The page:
And while you may not be in Pittsburgh, I feel like I found that in you. You take me into your heart (and sometimes, your homes), you shift your plans to help us out, you feed us, and you try to figure out what we need, and you take care of us. Thank you.

Saying YES to God

I have changed so much in the past five years. The person of that time would barely recognize the person I have become.

Physically, my weight and height are the same. But my formerly wavy hair and flat abs have given way to a short boyish cut and a roadmap of scars on my abdomen. I used to wear clothes that clung to my body and showed my naturally thin shape. I now wear clothes designed to accommodate my breast prosthesis and my colostomy bag.

Internally, I have changed even more. I am more conscious of my breathing and infinitely grateful for each breath. My patience feels longer and I feel more accepting of others.

The biggest public change is that I am more conscious of my relationship to God. I try to be guided by Him. I now work to be open to His guidance, and to do His will as it is put in front of me, each moment. I’m not perfect at it, but there have been times recently that, when I do as He asks, a wellspring of Grace seems to flow forth.

It isn’t always easy. Sometimes, I feel like He asks me to do things that I imagine to be difficult, and I need to ask for His help to even attempt to do them. Sometimes, I decide not to do them at all.

But sometimes I do step into the place where I am guided, to do the thing that I am told to do, in full faith and confidence that He is there with me. In these times, afterwards, I am so filled with a deep joy that I only want more, more, more. I don’t know how to get it. I’m only happy that it exists, and hope that it comes my way again.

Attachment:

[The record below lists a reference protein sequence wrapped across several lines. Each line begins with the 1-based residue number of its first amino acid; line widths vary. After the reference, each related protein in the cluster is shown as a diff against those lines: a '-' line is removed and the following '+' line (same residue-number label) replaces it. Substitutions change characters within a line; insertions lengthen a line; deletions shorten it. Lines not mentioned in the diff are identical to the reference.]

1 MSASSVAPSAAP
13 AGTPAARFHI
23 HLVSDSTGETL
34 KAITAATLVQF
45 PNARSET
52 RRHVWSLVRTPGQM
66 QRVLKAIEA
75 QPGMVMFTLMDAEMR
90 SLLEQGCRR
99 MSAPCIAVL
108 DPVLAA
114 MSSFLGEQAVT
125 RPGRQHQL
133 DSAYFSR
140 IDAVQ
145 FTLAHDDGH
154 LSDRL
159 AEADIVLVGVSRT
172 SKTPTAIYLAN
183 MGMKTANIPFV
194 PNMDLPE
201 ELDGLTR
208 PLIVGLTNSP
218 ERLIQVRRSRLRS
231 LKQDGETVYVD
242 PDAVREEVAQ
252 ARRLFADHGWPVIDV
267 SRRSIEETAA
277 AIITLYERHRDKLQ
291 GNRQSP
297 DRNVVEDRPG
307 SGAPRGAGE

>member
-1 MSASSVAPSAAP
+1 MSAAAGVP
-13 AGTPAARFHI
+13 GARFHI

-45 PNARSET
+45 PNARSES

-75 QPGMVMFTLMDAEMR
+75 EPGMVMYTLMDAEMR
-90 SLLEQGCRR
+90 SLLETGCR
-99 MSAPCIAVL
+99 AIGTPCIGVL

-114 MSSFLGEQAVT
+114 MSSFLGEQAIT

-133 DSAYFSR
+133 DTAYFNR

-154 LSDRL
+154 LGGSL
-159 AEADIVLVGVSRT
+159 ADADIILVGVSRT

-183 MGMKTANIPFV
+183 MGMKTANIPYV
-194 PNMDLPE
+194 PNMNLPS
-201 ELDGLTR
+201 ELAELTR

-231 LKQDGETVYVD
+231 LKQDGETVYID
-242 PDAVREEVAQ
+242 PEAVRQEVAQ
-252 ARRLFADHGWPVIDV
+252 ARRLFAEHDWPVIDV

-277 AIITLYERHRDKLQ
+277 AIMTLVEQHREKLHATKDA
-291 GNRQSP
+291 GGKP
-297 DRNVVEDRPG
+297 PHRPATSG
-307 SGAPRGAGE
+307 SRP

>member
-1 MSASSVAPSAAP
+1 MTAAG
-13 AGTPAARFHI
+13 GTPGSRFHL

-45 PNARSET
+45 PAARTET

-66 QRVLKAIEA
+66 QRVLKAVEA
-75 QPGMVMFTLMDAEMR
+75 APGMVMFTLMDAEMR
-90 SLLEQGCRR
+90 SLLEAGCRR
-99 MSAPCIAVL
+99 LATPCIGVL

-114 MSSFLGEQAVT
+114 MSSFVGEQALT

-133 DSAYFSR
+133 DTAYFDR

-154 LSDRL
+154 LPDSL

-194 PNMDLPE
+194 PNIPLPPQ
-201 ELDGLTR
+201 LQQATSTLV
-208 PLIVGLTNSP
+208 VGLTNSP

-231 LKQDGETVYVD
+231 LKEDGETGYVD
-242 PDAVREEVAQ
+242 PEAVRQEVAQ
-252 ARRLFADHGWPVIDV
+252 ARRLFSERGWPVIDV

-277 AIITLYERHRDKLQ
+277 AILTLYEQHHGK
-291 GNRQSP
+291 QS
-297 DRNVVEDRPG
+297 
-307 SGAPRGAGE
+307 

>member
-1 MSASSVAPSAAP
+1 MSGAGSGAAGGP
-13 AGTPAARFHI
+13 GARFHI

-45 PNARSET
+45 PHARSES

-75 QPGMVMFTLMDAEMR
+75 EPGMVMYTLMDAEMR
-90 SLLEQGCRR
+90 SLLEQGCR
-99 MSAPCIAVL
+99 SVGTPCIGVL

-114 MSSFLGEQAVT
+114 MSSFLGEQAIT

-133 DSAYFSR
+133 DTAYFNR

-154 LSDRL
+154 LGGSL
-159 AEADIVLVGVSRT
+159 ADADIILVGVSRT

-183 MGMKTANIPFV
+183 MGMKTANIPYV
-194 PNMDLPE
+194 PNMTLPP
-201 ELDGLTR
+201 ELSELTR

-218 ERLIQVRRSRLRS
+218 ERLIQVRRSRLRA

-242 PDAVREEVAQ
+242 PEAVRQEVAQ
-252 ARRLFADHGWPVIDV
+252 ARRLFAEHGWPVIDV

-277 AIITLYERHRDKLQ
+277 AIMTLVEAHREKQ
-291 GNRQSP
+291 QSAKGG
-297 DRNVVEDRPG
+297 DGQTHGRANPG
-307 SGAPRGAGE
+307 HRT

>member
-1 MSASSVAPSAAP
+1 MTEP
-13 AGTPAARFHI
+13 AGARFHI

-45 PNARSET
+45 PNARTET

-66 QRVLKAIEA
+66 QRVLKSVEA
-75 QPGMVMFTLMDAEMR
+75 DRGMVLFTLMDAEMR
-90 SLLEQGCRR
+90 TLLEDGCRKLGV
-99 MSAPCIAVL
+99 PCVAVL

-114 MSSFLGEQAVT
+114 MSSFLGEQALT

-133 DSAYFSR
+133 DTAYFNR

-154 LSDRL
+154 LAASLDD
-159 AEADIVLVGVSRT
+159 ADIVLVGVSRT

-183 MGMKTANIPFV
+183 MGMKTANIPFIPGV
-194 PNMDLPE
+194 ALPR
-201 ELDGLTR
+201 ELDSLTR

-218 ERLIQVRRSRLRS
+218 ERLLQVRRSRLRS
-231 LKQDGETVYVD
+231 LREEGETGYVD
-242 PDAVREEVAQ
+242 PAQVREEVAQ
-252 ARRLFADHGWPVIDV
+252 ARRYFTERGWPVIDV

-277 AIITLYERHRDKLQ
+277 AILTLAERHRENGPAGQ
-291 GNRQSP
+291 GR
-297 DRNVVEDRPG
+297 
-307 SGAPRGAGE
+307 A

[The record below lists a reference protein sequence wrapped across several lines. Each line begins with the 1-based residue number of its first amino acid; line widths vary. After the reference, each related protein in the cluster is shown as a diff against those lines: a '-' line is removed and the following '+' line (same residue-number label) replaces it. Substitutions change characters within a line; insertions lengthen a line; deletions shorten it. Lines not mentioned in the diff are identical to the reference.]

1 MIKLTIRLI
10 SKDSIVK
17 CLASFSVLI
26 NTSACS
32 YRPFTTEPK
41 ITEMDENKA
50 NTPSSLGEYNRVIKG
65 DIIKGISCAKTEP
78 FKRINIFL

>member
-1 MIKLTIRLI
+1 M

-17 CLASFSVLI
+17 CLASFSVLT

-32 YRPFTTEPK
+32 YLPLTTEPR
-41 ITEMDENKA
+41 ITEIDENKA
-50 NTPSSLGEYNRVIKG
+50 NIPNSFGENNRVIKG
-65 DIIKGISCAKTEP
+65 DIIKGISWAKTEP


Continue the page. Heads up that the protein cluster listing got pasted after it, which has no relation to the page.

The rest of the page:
I struggled to describe this, and then I got a note from my friend, Shira, and she put it so well:

Somehow, blessedly, I have landed in a sweet spot. It has to do with realizing my choice, and that choosing to say yes to life, again and again and in all of its flow and movement is my deepest calling and lesson. So I keep saying, “Okay God, take me.” And I don’t mean to the eternal but rather to a merging that allows me also to experience the divine in our embodied existence…I can feel…, or rather hear, my deepest self saying “yes to life,” again and again.

Yes. That is it. Saying yes to life, and yes to God, connected through us, through each and every one of us, through our individual lives.